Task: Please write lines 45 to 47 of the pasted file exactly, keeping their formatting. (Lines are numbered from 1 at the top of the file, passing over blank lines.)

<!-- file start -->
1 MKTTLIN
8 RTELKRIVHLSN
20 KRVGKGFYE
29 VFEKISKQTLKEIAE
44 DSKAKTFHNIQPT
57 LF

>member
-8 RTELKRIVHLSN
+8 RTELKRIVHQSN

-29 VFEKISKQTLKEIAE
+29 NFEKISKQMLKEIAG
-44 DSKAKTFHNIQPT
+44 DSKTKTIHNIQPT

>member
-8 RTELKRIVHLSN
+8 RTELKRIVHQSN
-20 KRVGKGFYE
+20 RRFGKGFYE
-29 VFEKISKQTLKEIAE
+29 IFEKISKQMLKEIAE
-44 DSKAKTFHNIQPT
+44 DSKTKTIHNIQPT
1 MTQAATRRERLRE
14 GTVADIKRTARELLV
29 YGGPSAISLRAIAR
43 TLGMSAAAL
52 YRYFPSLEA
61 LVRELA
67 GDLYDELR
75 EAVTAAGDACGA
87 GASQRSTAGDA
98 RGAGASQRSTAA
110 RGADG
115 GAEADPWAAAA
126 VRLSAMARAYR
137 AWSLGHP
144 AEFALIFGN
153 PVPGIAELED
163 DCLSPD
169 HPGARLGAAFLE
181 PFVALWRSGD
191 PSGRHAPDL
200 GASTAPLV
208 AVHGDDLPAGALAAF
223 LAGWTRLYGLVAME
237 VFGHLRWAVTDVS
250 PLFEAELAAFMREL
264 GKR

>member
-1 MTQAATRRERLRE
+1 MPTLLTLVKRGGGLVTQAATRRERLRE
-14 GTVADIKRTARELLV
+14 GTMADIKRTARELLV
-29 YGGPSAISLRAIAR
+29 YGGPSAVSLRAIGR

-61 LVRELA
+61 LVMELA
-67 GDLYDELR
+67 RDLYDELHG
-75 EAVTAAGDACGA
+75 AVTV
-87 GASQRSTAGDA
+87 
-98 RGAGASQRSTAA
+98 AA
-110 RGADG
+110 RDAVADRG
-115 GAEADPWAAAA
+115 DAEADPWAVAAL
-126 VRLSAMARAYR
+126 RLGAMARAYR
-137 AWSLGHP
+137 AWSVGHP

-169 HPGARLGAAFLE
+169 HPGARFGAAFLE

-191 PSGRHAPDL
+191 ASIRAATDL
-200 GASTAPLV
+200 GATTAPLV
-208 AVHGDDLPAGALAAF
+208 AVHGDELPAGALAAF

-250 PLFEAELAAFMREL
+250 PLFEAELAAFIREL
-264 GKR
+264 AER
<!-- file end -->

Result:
223 LAGWTRLYGLVAME
237 VFGHLRWAVTDVS
250 PLFEAELAAFMREL